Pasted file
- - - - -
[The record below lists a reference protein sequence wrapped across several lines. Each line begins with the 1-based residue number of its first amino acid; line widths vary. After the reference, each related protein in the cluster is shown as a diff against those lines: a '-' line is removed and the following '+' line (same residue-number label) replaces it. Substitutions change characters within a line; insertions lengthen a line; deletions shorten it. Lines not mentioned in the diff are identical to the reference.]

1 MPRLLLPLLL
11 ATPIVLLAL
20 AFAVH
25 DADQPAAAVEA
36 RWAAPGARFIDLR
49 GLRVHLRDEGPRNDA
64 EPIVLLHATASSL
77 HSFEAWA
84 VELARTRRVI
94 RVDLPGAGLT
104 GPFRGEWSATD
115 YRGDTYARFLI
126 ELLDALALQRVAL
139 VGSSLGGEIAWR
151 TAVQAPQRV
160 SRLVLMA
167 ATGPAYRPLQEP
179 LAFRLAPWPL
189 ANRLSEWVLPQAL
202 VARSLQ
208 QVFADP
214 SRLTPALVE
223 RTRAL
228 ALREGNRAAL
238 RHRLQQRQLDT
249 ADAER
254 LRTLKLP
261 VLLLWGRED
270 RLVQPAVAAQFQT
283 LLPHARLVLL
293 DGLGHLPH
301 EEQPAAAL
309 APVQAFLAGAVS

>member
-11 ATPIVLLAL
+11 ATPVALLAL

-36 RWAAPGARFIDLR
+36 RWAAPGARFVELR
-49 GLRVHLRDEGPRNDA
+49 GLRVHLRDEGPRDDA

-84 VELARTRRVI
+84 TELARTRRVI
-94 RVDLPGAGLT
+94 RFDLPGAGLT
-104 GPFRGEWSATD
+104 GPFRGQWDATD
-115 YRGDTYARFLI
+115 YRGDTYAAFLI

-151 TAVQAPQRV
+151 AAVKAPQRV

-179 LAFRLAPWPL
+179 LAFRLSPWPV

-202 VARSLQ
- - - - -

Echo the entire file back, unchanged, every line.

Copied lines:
[The record below lists a reference protein sequence wrapped across several lines. Each line begins with the 1-based residue number of its first amino acid; line widths vary. After the reference, each related protein in the cluster is shown as a diff against those lines: a '-' line is removed and the following '+' line (same residue-number label) replaces it. Substitutions change characters within a line; insertions lengthen a line; deletions shorten it. Lines not mentioned in the diff are identical to the reference.]

1 MPRLLLPLLL
11 ATPIVLLAL
20 AFAVH
25 DADQPAAAVEA
36 RWAAPGARFIDLR
49 GLRVHLRDEGPRNDA
64 EPIVLLHATASSL
77 HSFEAWA
84 VELARTRRVI
94 RVDLPGAGLT
104 GPFRGEWSATD
115 YRGDTYARFLI
126 ELLDALALQRVAL
139 VGSSLGGEIAWR
151 TAVQAPQRV
160 SRLVLMA
167 ATGPAYRPLQEP
179 LAFRLAPWPL
189 ANRLSEWVLPQAL
202 VARSLQ
208 QVFADP
214 SRLTPALVE
223 RTRAL
228 ALREGNRAAL
238 RHRLQQRQLDT
249 ADAER
254 LRTLKLP
261 VLLLWGRED
270 RLVQPAVAAQFQT
283 LLPHARLVLL
293 DGLGHLPH
301 EEQPAAAL
309 APVQAFLAGAVS

>member
-11 ATPIVLLAL
+11 ATPVALLAL

-36 RWAAPGARFIDLR
+36 RWAAPGARFVELR
-49 GLRVHLRDEGPRNDA
+49 GLRVHLRDEGPRDDA

-84 VELARTRRVI
+84 TELARTRRVI
-94 RVDLPGAGLT
+94 RFDLPGAGLT
-104 GPFRGEWSATD
+104 GPFRGQWDATD
-115 YRGDTYARFLI
+115 YRGDTYAAFLI

-151 TAVQAPQRV
+151 AAVKAPQRV

-179 LAFRLAPWPL
+179 LAFRLSPWPV

-202 VARSLQ